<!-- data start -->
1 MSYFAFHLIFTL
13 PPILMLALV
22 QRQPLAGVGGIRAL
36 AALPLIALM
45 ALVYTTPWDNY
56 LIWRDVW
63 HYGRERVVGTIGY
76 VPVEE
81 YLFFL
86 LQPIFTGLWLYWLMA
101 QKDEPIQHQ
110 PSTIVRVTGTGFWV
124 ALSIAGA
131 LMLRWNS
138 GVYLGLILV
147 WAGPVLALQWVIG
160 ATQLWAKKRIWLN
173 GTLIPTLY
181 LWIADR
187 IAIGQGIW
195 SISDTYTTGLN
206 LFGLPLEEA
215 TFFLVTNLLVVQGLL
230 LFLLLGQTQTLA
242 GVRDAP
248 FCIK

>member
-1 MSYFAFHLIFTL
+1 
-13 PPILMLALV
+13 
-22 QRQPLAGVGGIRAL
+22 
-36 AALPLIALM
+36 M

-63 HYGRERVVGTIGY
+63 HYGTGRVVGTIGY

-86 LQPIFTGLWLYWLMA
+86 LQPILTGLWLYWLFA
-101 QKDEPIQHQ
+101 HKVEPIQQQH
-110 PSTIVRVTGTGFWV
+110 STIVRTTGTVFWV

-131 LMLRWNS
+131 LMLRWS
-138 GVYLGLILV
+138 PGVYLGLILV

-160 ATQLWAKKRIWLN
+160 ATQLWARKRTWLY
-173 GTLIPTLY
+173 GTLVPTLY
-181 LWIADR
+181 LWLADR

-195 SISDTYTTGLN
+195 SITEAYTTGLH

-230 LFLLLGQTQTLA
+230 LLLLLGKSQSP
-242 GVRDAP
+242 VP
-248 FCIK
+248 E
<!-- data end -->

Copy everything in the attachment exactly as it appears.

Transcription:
1 MSYFAFHLIFTL
13 PPILMLALV
22 QRQPLAGVGGIRAL
36 AALPLIALM
45 ALVYTTPWDNY
56 LIWRDVW
63 HYGRERVVGTIGY
76 VPVEE
81 YLFFL
86 LQPIFTGLWLYWLMA
101 QKDEPIQHQ
110 PSTIVRVTGTGFWV
124 ALSIAGA
131 LMLRWNS
138 GVYLGLILV
147 WAGPVLALQWVIG
160 ATQLWAKKRIWLN
173 GTLIPTLY
181 LWIADR
187 IAIGQGIW
195 SISDTYTTGLN
206 LFGLPLEEA
215 TFFLVTNLLVVQGLL
230 LFLLLGQTQTLA
242 GVRDAP
248 FCIK

>member
-1 MSYFAFHLIFTL
+1 
-13 PPILMLALV
+13 
-22 QRQPLAGVGGIRAL
+22 
-36 AALPLIALM
+36 M

-63 HYGRERVVGTIGY
+63 HYGTGRVVGTIGY

-86 LQPIFTGLWLYWLMA
+86 LQPILTGLWLYWLFA
-101 QKDEPIQHQ
+101 HKVEPIQQQH
-110 PSTIVRVTGTGFWV
+110 STIVRTTGTVFWV

-131 LMLRWNS
+131 LMLRWS
-138 GVYLGLILV
+138 PGVYLGLILV

-160 ATQLWAKKRIWLN
+160 ATQLWARKRTWLY
-173 GTLIPTLY
+173 GTLVPTLY
-181 LWIADR
+181 LWLADR

-195 SISDTYTTGLN
+195 SITEAYTTGLH

-230 LFLLLGQTQTLA
+230 LLLLLGKSQSP
-242 GVRDAP
+242 VP
-248 FCIK
+248 E